Current Status and Future Perspectives on the Etiology of Esophageal Adenocarcinoma

Abstract

Esophageal adenocarcinoma is the most common type of esophageal cancer in most Western countries and is an important contributor to overall cancer mortality. Most cases of esophageal adenocarcinoma are believed to arise from Barrett’s esophagus. Esophageal adenocarcinoma occurs more frequently in white men over 50 years old, as well as in people with frequent symptoms of gastroesophageal reflux, in smokers and in people who are obese. Higher consumption of fruit and vegetables, use of non-steroidal anti-inflammatory drugs, and infection with Helicobacter pylori have all been shown to reduce the risk of esophageal adenocarcinoma. Here, we review the epidemiological evidence for the major risk factors of esophageal adenocarcinoma and also discuss perspectives for future research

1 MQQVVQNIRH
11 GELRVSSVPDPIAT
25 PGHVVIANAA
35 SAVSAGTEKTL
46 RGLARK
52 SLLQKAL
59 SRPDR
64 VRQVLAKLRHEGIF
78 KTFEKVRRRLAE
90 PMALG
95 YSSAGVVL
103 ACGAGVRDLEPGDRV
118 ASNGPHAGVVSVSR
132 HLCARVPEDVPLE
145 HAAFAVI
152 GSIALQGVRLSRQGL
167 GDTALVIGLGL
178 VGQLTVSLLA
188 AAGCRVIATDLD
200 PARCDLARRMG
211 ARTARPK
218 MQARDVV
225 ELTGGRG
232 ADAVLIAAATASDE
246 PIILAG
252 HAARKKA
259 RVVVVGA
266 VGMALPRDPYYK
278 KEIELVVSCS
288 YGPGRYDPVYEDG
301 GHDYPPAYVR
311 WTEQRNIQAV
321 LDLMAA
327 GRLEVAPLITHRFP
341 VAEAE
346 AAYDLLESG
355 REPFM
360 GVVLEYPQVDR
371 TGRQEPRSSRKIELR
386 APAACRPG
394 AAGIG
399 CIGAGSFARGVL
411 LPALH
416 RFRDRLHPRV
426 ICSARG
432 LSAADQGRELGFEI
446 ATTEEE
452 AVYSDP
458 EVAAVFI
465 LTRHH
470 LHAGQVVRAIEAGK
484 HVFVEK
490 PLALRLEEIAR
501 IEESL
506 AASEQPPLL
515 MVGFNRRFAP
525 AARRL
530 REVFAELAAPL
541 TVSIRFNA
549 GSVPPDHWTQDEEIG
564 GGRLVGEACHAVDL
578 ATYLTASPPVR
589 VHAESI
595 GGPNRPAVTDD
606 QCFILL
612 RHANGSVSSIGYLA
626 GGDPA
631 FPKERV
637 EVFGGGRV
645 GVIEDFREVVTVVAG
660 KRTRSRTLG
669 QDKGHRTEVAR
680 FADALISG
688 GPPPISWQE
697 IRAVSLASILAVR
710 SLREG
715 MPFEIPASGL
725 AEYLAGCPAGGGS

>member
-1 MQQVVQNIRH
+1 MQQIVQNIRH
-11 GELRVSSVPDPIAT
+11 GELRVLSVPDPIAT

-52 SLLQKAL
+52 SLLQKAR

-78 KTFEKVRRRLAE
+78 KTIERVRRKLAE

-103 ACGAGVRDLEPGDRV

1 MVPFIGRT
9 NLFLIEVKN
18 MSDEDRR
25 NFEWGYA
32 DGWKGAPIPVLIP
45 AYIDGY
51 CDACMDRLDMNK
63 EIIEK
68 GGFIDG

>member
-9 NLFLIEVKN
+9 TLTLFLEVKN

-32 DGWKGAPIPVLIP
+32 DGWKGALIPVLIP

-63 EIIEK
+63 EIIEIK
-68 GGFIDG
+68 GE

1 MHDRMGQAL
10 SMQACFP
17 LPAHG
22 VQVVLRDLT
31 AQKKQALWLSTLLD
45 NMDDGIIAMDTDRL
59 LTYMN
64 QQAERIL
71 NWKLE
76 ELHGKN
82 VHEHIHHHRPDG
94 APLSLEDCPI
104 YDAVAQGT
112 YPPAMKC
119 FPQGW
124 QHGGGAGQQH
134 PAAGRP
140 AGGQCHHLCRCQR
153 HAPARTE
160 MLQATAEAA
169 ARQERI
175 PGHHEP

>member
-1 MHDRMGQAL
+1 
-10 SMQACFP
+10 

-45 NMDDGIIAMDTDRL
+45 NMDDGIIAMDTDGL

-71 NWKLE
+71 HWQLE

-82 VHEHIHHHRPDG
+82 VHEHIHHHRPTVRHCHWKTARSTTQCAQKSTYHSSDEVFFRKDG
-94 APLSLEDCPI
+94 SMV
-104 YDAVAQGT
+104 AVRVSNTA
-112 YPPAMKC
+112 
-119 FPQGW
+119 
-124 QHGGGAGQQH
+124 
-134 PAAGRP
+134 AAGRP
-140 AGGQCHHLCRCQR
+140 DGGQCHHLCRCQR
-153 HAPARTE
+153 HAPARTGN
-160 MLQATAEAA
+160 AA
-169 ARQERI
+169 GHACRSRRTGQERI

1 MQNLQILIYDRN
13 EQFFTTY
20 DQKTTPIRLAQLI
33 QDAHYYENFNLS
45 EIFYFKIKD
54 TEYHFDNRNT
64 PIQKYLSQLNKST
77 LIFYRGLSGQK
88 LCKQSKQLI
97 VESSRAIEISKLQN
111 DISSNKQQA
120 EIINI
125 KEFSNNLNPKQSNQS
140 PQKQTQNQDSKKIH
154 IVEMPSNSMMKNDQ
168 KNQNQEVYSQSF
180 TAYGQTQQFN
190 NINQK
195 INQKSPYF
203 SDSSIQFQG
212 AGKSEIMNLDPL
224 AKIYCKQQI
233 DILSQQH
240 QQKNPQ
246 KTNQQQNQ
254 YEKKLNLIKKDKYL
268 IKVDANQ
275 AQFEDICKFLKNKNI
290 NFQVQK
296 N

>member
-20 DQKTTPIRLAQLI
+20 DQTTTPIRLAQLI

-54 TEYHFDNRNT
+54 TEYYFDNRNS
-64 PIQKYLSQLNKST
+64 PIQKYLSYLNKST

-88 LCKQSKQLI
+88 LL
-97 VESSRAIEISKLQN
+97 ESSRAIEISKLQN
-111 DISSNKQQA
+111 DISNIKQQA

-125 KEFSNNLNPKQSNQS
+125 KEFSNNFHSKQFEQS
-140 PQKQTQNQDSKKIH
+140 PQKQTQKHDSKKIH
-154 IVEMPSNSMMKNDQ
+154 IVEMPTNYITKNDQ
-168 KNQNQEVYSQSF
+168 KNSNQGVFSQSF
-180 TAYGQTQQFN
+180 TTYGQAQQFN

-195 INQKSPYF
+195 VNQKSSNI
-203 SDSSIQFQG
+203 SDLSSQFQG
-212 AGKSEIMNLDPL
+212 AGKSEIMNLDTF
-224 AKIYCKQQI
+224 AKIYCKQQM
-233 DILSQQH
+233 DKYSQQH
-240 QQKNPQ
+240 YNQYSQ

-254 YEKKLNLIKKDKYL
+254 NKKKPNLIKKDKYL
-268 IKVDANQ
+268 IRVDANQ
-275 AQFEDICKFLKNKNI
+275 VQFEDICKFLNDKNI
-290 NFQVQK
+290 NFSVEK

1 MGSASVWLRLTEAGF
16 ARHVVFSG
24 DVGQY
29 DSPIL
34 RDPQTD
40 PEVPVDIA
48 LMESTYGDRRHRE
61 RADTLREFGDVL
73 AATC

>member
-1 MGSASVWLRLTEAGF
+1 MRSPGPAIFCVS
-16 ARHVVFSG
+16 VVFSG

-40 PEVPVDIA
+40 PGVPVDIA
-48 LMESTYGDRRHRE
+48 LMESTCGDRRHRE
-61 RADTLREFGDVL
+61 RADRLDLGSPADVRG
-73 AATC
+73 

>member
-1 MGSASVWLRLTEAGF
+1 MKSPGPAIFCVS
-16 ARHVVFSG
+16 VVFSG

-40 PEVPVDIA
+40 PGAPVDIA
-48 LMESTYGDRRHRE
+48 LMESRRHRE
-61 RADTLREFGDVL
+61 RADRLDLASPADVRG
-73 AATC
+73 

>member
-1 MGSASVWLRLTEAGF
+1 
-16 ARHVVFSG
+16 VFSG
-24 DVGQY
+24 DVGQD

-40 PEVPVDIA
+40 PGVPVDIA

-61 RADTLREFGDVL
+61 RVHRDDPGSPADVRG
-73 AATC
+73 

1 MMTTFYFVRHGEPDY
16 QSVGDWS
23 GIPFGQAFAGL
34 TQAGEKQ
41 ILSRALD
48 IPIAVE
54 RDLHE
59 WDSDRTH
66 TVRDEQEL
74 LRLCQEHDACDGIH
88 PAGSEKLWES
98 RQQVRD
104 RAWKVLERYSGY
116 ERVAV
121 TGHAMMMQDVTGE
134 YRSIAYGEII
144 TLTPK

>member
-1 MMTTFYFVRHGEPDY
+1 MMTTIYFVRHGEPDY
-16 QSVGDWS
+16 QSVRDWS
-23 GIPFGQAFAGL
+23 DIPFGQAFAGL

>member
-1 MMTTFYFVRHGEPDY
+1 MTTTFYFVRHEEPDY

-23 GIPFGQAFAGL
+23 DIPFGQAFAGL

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PubMed Central

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oai:pubmedcentral.nih.gov:3356078Last time updated on 7/8/2012View original full text link

This paper was published in PubMed Central.

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